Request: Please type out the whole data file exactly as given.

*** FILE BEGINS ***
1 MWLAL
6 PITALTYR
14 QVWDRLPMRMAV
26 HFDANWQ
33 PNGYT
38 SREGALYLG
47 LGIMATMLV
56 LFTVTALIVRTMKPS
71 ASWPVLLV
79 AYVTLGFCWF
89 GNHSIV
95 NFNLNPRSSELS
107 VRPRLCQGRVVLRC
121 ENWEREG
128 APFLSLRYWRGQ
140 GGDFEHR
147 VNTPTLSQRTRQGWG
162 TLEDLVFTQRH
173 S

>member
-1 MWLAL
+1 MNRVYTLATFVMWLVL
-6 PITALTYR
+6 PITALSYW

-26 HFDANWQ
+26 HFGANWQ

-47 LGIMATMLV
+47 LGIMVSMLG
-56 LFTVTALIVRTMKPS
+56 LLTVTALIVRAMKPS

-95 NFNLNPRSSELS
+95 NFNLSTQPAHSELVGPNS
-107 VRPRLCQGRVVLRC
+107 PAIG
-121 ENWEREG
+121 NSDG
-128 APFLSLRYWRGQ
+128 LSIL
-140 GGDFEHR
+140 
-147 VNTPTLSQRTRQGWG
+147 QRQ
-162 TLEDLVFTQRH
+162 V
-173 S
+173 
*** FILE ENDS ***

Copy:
1 MWLAL
6 PITALTYR
14 QVWDRLPMRMAV
26 HFDANWQ
33 PNGYT
38 SREGALYLG
47 LGIMATMLV
56 LFTVTALIVRTMKPS
71 ASWPVLLV
79 AYVTLGFCWF
89 GNHSIV
95 NFNLNPRSSELS
107 VRPRLCQGRVVLRC
121 ENWEREG
128 APFLSLRYWRGQ
140 GGDFEHR
147 VNTPTLSQRTRQGWG
162 TLEDLVFTQRH
173 S

>member
-1 MWLAL
+1 MNRVYTLATFVMWLVL
-6 PITALTYR
+6 PITALSYW

-26 HFDANWQ
+26 HFGANWQ

-47 LGIMATMLV
+47 LGIMVSMLG
-56 LFTVTALIVRTMKPS
+56 LLTVTALIVRAMKPS

-95 NFNLNPRSSELS
+95 NFNLSTQPAHSELVGPNS
-107 VRPRLCQGRVVLRC
+107 PAIG
-121 ENWEREG
+121 NSDG
-128 APFLSLRYWRGQ
+128 LSIL
-140 GGDFEHR
+140 
-147 VNTPTLSQRTRQGWG
+147 QRQ
-162 TLEDLVFTQRH
+162 V
-173 S
+173 